“They say don’t go to bed angry, but what if that’s all the mood you have left”
Aragon Clementine – Comedian and Satirist – Refuge No. 7
The lights flashed red and yellow for several seconds, followed by a foghorn alarm that shook the bed. Fitz shifted a little and rolled over, pushing his head under the pillow. The lights flashed again, brighter this time, and the alarm blared even louder, coming out of wall-speakers on all four sides of his tiny room. Fitz rolled over on his back, his eyes still closed, and pushed the pillow up around his ears.
For a few blissful moments, the lights dimmed and the alarm stopped. He counted each second as a victory, 1, 2, 3, 4, 5, 6, 7, 8, 9, 10…
Until… bright white light illuminated the room, hurting his eyes, even through his eyelids. He covered his face with one arm, but was already sitting up, shaking his head in defeat. A deafening hum began to reverberate through the room, making his skin tingle and his stomach turn. As he stood up, bare feet touching cold metal floor, the light dimmed and the vibration wound down until it was gone.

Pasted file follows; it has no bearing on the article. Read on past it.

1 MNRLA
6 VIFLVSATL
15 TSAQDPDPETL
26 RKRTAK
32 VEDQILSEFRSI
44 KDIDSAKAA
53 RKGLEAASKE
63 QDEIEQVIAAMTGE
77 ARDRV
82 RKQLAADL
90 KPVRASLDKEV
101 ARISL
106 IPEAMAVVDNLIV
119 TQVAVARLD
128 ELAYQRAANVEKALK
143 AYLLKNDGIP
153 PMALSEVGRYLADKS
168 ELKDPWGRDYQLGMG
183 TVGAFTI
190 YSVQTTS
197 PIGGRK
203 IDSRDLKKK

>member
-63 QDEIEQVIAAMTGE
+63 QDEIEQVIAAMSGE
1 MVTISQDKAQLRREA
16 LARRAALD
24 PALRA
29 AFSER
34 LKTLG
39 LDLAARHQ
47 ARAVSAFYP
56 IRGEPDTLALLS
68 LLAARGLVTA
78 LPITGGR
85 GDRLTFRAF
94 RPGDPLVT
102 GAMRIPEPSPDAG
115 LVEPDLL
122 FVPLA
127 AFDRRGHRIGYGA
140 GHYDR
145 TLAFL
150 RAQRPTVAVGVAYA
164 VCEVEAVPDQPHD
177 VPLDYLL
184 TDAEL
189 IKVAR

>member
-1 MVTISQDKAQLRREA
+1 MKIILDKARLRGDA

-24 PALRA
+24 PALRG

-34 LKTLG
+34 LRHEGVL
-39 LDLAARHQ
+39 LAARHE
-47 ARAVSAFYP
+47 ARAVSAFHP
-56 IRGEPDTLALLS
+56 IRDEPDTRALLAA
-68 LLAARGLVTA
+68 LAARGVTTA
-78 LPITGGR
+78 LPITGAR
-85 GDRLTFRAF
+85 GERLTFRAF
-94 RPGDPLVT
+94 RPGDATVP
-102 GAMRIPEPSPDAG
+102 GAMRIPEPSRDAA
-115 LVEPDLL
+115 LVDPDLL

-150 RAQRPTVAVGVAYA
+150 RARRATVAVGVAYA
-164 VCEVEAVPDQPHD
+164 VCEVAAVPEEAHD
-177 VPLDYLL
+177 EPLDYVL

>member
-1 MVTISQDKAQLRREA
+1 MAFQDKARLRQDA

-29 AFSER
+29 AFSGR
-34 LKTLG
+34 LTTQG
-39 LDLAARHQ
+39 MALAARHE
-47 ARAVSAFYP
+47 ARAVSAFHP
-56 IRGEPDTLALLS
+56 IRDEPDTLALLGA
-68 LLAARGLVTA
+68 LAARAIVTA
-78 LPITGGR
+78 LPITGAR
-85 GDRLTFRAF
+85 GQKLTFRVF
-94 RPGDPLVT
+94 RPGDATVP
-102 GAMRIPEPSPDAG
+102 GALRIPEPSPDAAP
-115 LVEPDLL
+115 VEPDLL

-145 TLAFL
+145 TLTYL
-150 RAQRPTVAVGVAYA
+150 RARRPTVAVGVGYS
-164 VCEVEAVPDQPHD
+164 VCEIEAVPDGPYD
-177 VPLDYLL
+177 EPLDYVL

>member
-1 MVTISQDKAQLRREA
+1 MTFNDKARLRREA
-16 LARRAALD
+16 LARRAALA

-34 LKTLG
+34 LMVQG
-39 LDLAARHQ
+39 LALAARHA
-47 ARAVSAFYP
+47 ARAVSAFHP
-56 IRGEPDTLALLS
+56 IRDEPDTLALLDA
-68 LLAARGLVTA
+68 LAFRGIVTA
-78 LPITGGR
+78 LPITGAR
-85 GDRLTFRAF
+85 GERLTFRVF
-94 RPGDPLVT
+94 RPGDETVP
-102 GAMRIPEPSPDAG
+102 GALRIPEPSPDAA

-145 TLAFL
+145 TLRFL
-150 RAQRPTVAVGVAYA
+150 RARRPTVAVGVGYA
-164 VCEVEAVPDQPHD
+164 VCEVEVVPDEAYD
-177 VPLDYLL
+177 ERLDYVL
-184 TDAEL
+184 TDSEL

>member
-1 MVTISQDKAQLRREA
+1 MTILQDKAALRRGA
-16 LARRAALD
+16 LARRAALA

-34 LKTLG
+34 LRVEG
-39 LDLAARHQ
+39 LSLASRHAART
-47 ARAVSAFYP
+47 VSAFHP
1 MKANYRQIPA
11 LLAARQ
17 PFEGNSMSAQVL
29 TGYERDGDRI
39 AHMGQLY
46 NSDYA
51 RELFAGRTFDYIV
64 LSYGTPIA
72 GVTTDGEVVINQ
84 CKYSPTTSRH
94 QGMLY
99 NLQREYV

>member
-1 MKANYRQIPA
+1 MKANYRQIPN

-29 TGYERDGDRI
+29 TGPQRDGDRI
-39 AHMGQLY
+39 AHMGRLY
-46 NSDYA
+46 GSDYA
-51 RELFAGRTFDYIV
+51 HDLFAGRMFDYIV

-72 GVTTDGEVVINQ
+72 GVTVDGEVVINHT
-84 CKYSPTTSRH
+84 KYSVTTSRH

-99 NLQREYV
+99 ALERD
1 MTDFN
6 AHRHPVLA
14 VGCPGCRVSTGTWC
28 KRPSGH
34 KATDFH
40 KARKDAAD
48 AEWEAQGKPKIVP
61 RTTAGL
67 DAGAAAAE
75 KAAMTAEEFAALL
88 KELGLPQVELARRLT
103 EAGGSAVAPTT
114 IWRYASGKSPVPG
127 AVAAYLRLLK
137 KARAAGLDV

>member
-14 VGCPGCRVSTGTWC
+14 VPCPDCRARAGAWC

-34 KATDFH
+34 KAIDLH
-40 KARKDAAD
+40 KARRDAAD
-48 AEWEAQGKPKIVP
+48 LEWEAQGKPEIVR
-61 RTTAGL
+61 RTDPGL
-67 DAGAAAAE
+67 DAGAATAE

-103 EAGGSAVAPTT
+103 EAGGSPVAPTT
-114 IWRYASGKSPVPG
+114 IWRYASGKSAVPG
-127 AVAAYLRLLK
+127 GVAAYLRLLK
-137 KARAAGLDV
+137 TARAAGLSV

The vibration was replaced by an announcement. “Please set your mood appropriately before departing for your assigned job duty. Remember, management of your mood resources is key. Pay date is 23 hours and 57 minutes from now.”
He stood there for a minute, stretching and yawning while his brain tried to wake up. He listened to the announcement, the same announcement he heard every morning, and he tried to get annoyed. It took a few minutes for his thoughts to clear, and a few minutes more for him to realize that despite his desire to be annoyed, he felt nothing. He looked down to the mood dial on his arm and saw it was almost empty. He tapped the screen with his finger and it started to beep, the dial showing he was low on everything. He turned the dial to Annoyed and saw the blinking red bar. He tried to dial up happy, but again saw only the blinking red bar. He started to feel anxious, just a little. He checked and found one yellow bar. Not enough. He had no idea how long it would take to find someone to borrow mood from. He would have to risk going moodless, for a little while, and ration his anxiety. He switch the dial from automatic to manual, and set it to hold. No sense in wasting anxiety accidentally.